The Double-Decker Dome Strikes Back: An Abelard Snazz Story, written by Alan Moore and illustrated by Mike White. Snazz ties together the different strands (to paraphrase: “he sees crottle, he sees lots of crottle, he sees… worms?”) The crottle is the useless crop that grows on the planet, useless except as food for the worms that Snazz just saw. The Farbian Crottle-Worms are the most virtuous beings in known space, and Snazz can use this to solve the energy crisis using a Virtue Converter. What’s more, he invents a Worm-Powered Cosmic Darning Needle using the power from the humble worms (did you get that? They’re humble and virtuous). Once en route we’re told that they’re so modest regarding their contribution (hope you’ve paid attention to that – this ship that they’re on to seal the black hole and save the planet is based on how virtuous and humble and modest the worms are). On the verge of saving the system, one of the Farbians thanks Snazz and the worms (last chance to take notice of what’s powering this ship). Snazz is furious – he demands all the credit, not just most of it. Can you guess what’s going to happen next? I can’t believe I’m going to write this next sentence, and I promise I hadn’t planned it, and it isn’t mentioned in the story either. The worms turn. (sorry). Having been overlooked and taken advantage of, they finally lose their virtuosity – the same virtuosity which is powering the ship they’re on, right in front of a black hole. At least this time Snazz is in a ship while lost in space (we’re going to assume the black hole is a portal to another place rather than a singularity in which all is crushed – this is a humour strip, after all).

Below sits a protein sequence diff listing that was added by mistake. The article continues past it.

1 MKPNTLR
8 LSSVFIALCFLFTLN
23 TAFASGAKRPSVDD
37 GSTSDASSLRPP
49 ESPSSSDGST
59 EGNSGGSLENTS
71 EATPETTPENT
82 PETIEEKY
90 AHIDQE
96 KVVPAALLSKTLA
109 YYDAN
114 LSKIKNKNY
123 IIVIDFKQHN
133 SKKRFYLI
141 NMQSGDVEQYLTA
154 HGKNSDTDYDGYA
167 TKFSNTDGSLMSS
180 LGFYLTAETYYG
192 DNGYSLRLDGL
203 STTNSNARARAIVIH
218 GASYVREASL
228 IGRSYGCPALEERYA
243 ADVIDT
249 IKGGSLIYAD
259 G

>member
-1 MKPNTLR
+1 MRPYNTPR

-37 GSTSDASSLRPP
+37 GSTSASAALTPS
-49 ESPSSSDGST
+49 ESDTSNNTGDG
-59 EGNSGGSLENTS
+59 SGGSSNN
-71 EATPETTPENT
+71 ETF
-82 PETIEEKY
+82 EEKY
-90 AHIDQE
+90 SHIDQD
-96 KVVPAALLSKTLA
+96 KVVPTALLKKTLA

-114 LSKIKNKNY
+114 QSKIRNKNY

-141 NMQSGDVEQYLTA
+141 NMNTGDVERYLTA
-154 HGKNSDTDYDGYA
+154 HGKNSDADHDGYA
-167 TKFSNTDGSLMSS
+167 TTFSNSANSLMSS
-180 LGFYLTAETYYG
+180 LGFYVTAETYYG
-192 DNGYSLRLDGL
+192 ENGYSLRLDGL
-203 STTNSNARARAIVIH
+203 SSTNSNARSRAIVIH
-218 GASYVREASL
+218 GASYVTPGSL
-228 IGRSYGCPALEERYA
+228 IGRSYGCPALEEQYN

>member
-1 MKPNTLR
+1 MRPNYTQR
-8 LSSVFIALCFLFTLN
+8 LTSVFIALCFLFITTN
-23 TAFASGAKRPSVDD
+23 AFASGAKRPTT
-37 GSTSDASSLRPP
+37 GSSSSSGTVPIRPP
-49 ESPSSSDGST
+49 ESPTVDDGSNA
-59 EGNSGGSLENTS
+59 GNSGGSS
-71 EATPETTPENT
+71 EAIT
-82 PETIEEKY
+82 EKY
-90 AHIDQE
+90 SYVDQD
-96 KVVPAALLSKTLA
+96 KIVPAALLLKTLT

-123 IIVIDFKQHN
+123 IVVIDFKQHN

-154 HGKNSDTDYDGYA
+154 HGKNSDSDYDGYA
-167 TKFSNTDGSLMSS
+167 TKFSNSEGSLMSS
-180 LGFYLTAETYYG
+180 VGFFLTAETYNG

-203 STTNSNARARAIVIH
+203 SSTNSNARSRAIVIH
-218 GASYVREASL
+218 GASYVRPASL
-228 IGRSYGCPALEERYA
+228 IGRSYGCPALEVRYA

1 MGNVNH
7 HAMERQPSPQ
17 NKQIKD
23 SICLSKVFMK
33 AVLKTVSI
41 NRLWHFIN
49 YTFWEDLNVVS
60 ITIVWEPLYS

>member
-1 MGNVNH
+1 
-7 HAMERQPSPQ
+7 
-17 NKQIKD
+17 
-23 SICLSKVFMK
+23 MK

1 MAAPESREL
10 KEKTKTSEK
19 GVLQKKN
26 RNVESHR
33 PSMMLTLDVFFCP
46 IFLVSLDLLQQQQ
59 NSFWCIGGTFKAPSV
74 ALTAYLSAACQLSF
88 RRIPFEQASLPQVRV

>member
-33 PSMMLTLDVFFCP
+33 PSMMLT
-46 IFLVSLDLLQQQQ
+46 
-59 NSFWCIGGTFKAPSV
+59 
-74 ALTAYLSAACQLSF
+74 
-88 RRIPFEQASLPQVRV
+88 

On the inside back cover, Tharg presents those competition results – did publishing them prompt the inclusion of that letter at the beginning, or did the letter prompt the publication of the list of winners? Next prog: Ace Garp is back in Hell’s Pocket. If memory serves, this is the sole Ace Trucking Co from the original run which wasn’t drawn by Belardinelli (Gibson filling in, in the same way he did on Strontium Dog in the pages of Starlord).
Grailpage: Kevin O’Neill brings a fantastic example of Art Deca in the last page of Nemesis’ return as Torquemada swings from a chandelier to attack the arch-deviant (Grobbendonk also appears).
Grailquote: Pat Mills, Torquemada: “There is one deviant who I must destroy personally! The arch deviant Nemesis! For it is written – though shalt not suffer a warlock to live!” Not having had a catholic education, I had no idea this was a parody of a line from the bible…